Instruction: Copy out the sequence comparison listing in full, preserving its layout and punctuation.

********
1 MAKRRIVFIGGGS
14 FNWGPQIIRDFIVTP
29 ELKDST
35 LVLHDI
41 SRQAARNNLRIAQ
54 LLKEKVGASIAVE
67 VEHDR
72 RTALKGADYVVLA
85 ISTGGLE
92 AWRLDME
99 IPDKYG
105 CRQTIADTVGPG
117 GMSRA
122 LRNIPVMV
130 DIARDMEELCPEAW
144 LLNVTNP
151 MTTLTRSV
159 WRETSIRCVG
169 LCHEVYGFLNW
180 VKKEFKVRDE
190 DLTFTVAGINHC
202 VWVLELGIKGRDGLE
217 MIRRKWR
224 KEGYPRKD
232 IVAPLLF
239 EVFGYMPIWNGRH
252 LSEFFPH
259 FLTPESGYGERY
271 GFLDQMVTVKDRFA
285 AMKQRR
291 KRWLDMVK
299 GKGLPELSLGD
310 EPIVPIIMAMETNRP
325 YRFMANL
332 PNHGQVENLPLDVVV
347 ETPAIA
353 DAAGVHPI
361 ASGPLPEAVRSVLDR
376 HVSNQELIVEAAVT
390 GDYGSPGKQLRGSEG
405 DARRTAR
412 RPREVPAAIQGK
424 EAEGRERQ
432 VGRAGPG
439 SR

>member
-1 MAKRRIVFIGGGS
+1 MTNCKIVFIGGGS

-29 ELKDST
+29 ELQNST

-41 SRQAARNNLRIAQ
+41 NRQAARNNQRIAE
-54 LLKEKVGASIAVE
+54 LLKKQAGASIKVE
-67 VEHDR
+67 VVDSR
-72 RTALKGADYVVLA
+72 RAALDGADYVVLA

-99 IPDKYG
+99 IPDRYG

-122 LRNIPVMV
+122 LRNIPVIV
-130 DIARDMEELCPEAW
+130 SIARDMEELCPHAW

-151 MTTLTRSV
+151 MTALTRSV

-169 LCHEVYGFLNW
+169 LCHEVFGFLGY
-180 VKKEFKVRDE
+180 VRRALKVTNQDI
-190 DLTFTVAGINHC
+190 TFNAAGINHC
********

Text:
1 MAKRRIVFIGGGS
14 FNWGPQIIRDFIVTP
29 ELKDST
35 LVLHDI
41 SRQAARNNLRIAQ
54 LLKEKVGASIAVE
67 VEHDR
72 RTALKGADYVVLA
85 ISTGGLE
92 AWRLDME
99 IPDKYG
105 CRQTIADTVGPG
117 GMSRA
122 LRNIPVMV
130 DIARDMEELCPEAW
144 LLNVTNP
151 MTTLTRSV
159 WRETSIRCVG
169 LCHEVYGFLNW
180 VKKEFKVRDE
190 DLTFTVAGINHC
202 VWVLELGIKGRDGLE
217 MIRRKWR
224 KEGYPRKD
232 IVAPLLF
239 EVFGYMPIWNGRH
252 LSEFFPH
259 FLTPESGYGERY
271 GFLDQMVTVKDRFA
285 AMKQRR
291 KRWLDMVK
299 GKGLPELSLGD
310 EPIVPIIMAMETNRP
325 YRFMANL
332 PNHGQVENLPLDVVV
347 ETPAIA
353 DAAGVHPI
361 ASGPLPEAVRSVLDR
376 HVSNQELIVEAAVT
390 GDYGSPGKQLRGSEG
405 DARRTAR
412 RPREVPAAIQGK
424 EAEGRERQ
432 VGRAGPG
439 SR

>member
-1 MAKRRIVFIGGGS
+1 MTNCKIVFIGGGS

-29 ELKDST
+29 ELQNST

-41 SRQAARNNLRIAQ
+41 NRQAARNNQRIAE
-54 LLKEKVGASIAVE
+54 LLKKQAGASIKVE
-67 VEHDR
+67 VVDSR
-72 RTALKGADYVVLA
+72 RAALDGADYVVLA

-99 IPDKYG
+99 IPDRYG

-122 LRNIPVMV
+122 LRNIPVIV
-130 DIARDMEELCPEAW
+130 SIARDMEELCPHAW

-151 MTTLTRSV
+151 MTALTRSV

-169 LCHEVYGFLNW
+169 LCHEVFGFLGY
-180 VKKEFKVRDE
+180 VRRALKVTNQDI
-190 DLTFTVAGINHC
+190 TFNAAGINHC